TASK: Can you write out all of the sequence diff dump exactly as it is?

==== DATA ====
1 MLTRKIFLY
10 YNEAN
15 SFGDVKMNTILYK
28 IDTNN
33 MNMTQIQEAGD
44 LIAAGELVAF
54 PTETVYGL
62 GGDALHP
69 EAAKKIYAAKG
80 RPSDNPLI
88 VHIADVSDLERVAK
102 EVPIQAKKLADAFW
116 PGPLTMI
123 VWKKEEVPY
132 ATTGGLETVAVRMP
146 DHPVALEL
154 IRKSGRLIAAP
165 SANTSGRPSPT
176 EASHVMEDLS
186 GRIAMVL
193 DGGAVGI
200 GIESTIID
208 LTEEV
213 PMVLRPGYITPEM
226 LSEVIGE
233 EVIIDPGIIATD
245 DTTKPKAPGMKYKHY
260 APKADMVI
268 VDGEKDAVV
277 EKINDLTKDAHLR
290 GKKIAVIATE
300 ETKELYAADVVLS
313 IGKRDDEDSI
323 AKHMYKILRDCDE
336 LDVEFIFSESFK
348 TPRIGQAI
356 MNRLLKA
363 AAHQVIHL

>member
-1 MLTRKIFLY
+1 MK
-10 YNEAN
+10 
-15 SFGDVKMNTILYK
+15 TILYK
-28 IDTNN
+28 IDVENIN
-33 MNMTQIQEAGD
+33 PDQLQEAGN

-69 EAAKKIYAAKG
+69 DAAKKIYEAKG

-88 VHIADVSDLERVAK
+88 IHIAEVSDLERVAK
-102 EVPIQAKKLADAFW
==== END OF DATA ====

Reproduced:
1 MLTRKIFLY
10 YNEAN
15 SFGDVKMNTILYK
28 IDTNN
33 MNMTQIQEAGD
44 LIAAGELVAF
54 PTETVYGL
62 GGDALHP
69 EAAKKIYAAKG
80 RPSDNPLI
88 VHIADVSDLERVAK
102 EVPIQAKKLADAFW
116 PGPLTMI
123 VWKKEEVPY
132 ATTGGLETVAVRMP
146 DHPVALEL
154 IRKSGRLIAAP
165 SANTSGRPSPT
176 EASHVMEDLS
186 GRIAMVL
193 DGGAVGI
200 GIESTIID
208 LTEEV
213 PMVLRPGYITPEM
226 LSEVIGE
233 EVIIDPGIIATD
245 DTTKPKAPGMKYKHY
260 APKADMVI
268 VDGEKDAVV
277 EKINDLTKDAHLR
290 GKKIAVIATE
300 ETKELYAADVVLS
313 IGKRDDEDSI
323 AKHMYKILRDCDE
336 LDVEFIFSESFK
348 TPRIGQAI
356 MNRLLKA
363 AAHQVIHL

>member
-1 MLTRKIFLY
+1 MK
-10 YNEAN
+10 
-15 SFGDVKMNTILYK
+15 TILYK
-28 IDTNN
+28 IDVENIN
-33 MNMTQIQEAGD
+33 PDQLQEAGN

-69 EAAKKIYAAKG
+69 DAAKKIYEAKG

-88 VHIADVSDLERVAK
+88 IHIAEVSDLERVAK
-102 EVPIQAKKLADAFW